Go slowly and be careful. An overzealous plunging can actually cause more damage.

Pops a Dent or a Similar Suction Cup Strategy

By using a Pops a Dent, you can target smaller dings and dents in stainless steel fridges and stoves using a similar method to the plunger technique.

Again, suction is the key here. The trouble is, a small suction cup won't have the same hold that a plunger would have. Pops a Dent solves this problem by utilizing a glue gun to really make it stick. It's a great strategy: attach the suction cup, glue it in place, then use a frame placed around it to gradually pull the dent back out.

Again, this won't work on all dents. It works best on imperfections that haven't creased or damaged the metal. A nice clean little bump will probably pull right out.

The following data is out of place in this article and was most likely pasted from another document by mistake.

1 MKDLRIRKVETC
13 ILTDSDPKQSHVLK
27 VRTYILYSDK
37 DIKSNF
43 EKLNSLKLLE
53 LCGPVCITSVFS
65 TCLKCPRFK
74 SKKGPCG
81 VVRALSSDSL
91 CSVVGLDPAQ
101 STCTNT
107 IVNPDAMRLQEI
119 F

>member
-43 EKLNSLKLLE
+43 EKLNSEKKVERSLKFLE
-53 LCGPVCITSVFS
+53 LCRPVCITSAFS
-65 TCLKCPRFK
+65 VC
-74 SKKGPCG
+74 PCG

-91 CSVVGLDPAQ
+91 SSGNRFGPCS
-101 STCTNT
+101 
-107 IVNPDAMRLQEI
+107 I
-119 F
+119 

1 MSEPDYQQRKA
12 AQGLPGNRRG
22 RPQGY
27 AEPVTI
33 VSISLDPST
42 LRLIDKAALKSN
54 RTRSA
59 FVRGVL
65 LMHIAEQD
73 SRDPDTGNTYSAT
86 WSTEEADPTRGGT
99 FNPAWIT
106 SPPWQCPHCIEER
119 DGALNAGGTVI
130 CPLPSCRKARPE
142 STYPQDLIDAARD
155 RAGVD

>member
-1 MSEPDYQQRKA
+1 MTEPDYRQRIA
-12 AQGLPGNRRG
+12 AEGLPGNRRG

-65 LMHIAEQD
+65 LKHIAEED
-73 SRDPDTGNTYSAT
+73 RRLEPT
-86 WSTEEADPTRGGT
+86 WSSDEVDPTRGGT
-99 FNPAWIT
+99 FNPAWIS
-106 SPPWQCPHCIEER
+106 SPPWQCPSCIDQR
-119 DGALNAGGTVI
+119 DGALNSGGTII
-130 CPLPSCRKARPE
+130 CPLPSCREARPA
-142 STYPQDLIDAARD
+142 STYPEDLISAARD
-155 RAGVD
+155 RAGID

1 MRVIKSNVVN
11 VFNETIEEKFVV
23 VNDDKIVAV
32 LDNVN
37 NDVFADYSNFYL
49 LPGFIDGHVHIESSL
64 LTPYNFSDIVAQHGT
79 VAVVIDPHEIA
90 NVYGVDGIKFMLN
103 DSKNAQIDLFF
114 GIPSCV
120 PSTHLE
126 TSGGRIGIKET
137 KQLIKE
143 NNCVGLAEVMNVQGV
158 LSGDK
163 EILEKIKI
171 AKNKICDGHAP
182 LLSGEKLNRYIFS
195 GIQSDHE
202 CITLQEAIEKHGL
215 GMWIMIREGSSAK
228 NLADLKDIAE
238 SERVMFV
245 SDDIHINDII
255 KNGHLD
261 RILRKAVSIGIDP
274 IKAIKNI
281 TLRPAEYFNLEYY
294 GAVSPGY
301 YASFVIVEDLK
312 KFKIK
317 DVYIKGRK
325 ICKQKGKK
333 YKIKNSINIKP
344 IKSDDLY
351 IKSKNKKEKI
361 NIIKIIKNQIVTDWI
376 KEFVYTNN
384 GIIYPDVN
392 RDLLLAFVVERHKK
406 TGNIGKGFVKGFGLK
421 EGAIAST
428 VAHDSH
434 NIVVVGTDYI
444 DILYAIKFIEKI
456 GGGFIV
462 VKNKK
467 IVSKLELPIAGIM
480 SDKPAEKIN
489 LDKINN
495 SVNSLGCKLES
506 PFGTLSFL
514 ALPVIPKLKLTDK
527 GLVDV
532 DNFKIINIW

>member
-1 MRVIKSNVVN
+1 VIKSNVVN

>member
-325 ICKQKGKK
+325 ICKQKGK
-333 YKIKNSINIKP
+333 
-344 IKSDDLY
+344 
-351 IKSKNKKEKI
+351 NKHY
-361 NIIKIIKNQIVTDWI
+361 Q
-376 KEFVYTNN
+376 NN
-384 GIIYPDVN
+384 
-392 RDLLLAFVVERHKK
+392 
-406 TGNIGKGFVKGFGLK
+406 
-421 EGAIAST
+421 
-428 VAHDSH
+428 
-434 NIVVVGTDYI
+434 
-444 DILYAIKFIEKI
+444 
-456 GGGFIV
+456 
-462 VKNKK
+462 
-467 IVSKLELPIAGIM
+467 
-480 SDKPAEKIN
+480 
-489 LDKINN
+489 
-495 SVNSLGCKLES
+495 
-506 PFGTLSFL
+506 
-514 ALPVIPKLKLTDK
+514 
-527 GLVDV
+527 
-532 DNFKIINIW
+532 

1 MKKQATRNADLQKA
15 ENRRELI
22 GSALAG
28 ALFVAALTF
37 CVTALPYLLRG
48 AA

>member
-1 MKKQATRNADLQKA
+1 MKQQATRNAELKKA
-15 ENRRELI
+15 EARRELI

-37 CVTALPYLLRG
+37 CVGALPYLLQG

Dry Ice

A controversial technique is the dry ice and heat method. This uses the metal's natural propensity to expand and contract under extreme temperature changes. Ever notice how a baking sheet will warp when super hot? This is the same idea.

The technique works as follows:

  • Use a heat gun or blow dryer to heat up the surface where the dent is until it's very hot. It can't just be warm, it has to be hot to the touch!
  • Then place the dry ice (carefully, use gloves!) on the same hot spot.
  • Sometimes the expansion and then sudden contraction of the metal in that spot will cause the dent to pop right out, just like that! It's a cool 'science experiment' and it just might work for you!

When All Else Fails